Archive for all lies and jest

Unexpected items in bragging area

Hello! I should really update about what I’ve been doing elsewhere, as it’s all got quite busy. (And also, I was desperate to use this title.)

In December I was accepted into a Guardian writers’ workshop, and a result of that I’ve written three articles for them – two are linked from my Guardian profile, and the third, on genderswitching the classics, is here.

I’m also guest blogging for The F-Word in January and have written one post for them so far, called “Can’t you take a joke?”

So life is busy (particularly since I have a job and two children and technically no free time) but fun. My most recent Guardian article, about the concept of Twitter as a virtual literary salon, led to a Twitter conversation with Neil Gaiman – which, admittedly, involved him very nicely letting me know that I’d got one of my facts wrong, but he was also sweet about the article itself.

It’s been interesting writing for the Guardian, the Huffington Post and the F-Word (and Choler, of course) as well as my own site. The nature of the comments has varied wildly depending on the site: the F-Word has been lovely, the Huffington has frequently involved people rather missing my point (which is the risk involved in trying to be funny on the internet). I have largely avoided reading the Guardian comments altogether because the commentators there are notoriously often very harsh (and also often miss the point), as I know from years of watching people take Charlie Brooker’s articles utterly literally.

In fiction-related news, I shall soon have some print copies of my novel for sale at £6.50 plus postage: please email fausterella at gmail if interested! The e-book remains available on Amazon etc.

Oh, and you can currently get 25% off my short stories or my genderswitched Austen book at with code LULUBOOKUK305.

I don’t know where I’m going from here, but I think 2012 is going to be exciting.


How I predicted the iPhone (not really)

So my novel is set in a different world from this one, but only very slightly, like the width of one quantum universe away. If quantum universes work the way I think they do, which they probably don’t since my ideas on the subject come exclusively from science fiction. Anyway, one of the minor differences in my world is that there are items called iTems, which act as phones, GPS services, people finding devices etc.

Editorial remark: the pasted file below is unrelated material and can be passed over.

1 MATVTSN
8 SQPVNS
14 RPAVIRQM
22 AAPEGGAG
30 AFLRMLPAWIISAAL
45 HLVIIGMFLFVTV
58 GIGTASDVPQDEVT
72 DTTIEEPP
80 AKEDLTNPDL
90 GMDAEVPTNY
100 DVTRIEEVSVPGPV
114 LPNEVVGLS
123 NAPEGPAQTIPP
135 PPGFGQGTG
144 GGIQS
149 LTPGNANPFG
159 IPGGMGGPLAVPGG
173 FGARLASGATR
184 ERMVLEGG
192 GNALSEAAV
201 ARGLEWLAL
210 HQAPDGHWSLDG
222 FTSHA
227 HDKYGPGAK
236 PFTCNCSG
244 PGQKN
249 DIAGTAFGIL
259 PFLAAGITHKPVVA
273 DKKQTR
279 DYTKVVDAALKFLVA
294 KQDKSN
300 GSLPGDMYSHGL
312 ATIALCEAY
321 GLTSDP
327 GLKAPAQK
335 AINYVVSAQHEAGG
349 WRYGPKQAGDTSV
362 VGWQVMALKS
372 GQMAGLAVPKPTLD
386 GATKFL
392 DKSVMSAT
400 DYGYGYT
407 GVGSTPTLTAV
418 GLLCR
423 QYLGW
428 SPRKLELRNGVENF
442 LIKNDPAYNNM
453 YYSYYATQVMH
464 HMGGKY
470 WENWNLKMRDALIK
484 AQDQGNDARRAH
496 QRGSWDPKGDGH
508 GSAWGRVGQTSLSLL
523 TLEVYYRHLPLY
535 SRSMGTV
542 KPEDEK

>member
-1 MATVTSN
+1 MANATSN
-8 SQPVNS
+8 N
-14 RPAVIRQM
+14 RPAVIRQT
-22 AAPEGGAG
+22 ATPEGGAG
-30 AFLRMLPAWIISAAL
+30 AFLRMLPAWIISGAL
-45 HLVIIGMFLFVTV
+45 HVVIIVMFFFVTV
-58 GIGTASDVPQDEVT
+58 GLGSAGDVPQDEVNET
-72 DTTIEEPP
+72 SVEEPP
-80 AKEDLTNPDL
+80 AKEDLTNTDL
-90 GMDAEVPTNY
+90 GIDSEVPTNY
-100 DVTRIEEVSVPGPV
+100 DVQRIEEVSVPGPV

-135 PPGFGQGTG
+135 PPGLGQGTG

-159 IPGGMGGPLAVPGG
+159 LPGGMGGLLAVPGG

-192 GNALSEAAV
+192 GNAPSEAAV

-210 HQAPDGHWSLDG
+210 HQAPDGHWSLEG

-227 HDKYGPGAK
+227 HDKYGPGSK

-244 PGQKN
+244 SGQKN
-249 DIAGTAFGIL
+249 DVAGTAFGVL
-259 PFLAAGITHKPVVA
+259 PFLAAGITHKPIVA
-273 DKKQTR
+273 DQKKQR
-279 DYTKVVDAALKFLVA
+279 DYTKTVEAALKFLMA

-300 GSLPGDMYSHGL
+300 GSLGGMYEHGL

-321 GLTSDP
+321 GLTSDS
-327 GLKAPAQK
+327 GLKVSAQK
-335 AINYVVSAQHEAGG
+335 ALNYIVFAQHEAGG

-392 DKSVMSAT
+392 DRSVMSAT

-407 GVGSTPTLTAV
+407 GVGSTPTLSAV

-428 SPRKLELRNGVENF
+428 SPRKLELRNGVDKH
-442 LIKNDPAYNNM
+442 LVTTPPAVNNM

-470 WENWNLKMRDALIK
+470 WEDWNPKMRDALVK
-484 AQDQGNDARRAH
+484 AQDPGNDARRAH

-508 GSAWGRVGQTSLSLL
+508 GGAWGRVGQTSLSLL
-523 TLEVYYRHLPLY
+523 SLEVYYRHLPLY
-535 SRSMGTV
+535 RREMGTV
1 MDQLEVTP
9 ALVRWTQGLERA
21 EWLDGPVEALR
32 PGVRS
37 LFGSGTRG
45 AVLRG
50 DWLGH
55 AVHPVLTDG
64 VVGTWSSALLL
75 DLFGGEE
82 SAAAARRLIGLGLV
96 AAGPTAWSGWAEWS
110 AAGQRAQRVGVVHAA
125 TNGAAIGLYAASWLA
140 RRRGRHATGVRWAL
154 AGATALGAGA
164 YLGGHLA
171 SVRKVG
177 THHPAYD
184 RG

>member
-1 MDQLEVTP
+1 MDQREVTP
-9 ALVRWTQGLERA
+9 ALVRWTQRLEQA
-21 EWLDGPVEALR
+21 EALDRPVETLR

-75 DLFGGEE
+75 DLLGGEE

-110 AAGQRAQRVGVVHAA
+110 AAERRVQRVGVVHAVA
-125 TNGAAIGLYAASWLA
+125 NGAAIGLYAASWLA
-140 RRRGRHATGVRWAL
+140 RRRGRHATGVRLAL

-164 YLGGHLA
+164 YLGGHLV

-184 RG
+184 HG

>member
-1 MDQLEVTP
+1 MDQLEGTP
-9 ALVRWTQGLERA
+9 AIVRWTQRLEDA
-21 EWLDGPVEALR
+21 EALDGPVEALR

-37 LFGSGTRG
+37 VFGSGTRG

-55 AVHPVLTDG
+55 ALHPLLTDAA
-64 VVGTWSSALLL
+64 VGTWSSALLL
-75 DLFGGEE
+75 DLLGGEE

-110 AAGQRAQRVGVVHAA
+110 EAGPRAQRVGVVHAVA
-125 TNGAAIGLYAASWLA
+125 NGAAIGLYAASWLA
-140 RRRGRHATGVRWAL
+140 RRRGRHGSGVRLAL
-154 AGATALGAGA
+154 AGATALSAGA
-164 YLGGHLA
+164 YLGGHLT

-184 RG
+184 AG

If you’re thinking “Well, that’s not much of a stretch, is it? Bet it took her all of five minutes to come up with that,” then you have hit on the exact reason why I’m annoyed about this, because I came up with the idea in 2002. When it was genuinely science-fictiony, or at least more so. I didn’t called it the iTem then, just the Item, and I called it that mainly because my mother has a habit of calling all objects she’s looking for “the item” (as in “Have you seen the item?” “Yes Mum, the remote control/cup of tea/cat food bowl is on the sofa/ in your hand/ on the floor in front of you.”) In the book it functions as a minor plot device, nothing more. Nevertheless, I felt it helped to signal that my book was a little bit set-in-the-future, a little bit speculative.

And then it took nine years to get the book published, and in the intervening period Steve bloody Jobs invented the iPhone plus everything else beginning with ‘i’ (the launch of i-Cecream and the rebranding of i-Celand, i-Reland and i-Srael can only be a month away at most). So when I came to write the final draft of All Lies and Jest, I realised that I had lost the only tiny shred of science-fictionality my book possessed.

On the other hand, in order to bring my invention up to date all I had to do was move the capital latter across one. So it became the iTem and it does all the things the Item did except much less impressively because everyone already knows about the idea (or iDea) of multifunctional phones beginning with i.

Thanks, Apple. I could have been a visionary.


I was going to take a photo of my iPhone for this post. Then I realised it was the one thing I couldn't photograph.